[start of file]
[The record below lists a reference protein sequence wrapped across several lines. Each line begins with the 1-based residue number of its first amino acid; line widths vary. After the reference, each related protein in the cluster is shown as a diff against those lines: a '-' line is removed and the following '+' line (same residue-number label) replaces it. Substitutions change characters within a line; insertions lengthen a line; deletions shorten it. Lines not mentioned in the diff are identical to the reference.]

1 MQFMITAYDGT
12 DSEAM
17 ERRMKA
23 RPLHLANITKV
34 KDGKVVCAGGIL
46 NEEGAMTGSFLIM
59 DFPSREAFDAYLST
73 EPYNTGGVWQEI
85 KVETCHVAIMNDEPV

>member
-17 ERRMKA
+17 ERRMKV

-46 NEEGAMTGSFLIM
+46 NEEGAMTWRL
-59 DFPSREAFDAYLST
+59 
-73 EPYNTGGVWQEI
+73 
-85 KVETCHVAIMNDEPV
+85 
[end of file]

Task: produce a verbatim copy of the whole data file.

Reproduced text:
[The record below lists a reference protein sequence wrapped across several lines. Each line begins with the 1-based residue number of its first amino acid; line widths vary. After the reference, each related protein in the cluster is shown as a diff against those lines: a '-' line is removed and the following '+' line (same residue-number label) replaces it. Substitutions change characters within a line; insertions lengthen a line; deletions shorten it. Lines not mentioned in the diff are identical to the reference.]

1 MQFMITAYDGT
12 DSEAM
17 ERRMKA
23 RPLHLANITKV
34 KDGKVVCAGGIL
46 NEEGAMTGSFLIM
59 DFPSREAFDAYLST
73 EPYNTGGVWQEI
85 KVETCHVAIMNDEPV

>member
-17 ERRMKA
+17 ERRMKV

-46 NEEGAMTGSFLIM
+46 NEEGAMTWRL
-59 DFPSREAFDAYLST
+59 
-73 EPYNTGGVWQEI
+73 
-85 KVETCHVAIMNDEPV
+85 